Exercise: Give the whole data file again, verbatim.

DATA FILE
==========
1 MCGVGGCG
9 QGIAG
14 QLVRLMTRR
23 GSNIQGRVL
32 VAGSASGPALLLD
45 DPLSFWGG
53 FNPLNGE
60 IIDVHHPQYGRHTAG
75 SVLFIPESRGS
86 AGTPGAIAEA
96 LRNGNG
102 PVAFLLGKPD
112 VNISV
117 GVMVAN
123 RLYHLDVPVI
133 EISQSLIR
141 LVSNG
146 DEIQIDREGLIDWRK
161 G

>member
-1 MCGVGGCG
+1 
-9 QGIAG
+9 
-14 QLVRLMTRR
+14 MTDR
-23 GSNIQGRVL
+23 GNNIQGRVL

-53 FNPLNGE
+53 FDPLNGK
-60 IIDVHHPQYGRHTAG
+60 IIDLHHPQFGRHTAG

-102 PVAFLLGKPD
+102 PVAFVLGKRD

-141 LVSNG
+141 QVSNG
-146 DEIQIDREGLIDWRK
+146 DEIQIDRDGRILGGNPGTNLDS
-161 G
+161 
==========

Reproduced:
1 MCGVGGCG
9 QGIAG
14 QLVRLMTRR
23 GSNIQGRVL
32 VAGSASGPALLLD
45 DPLSFWGG
53 FNPLNGE
60 IIDVHHPQYGRHTAG
75 SVLFIPESRGS
86 AGTPGAIAEA
96 LRNGNG
102 PVAFLLGKPD
112 VNISV
117 GVMVAN
123 RLYHLDVPVI
133 EISQSLIR
141 LVSNG
146 DEIQIDREGLIDWRK
161 G

>member
-1 MCGVGGCG
+1 
-9 QGIAG
+9 
-14 QLVRLMTRR
+14 MTDR
-23 GSNIQGRVL
+23 GNNIQGRVL

-53 FNPLNGE
+53 FDPLNGK
-60 IIDVHHPQYGRHTAG
+60 IIDLHHPQFGRHTAG

-102 PVAFLLGKPD
+102 PVAFVLGKRD

-141 LVSNG
+141 QVSNG
-146 DEIQIDREGLIDWRK
+146 DEIQIDRDGRILGGNPGTNLDS
-161 G
+161 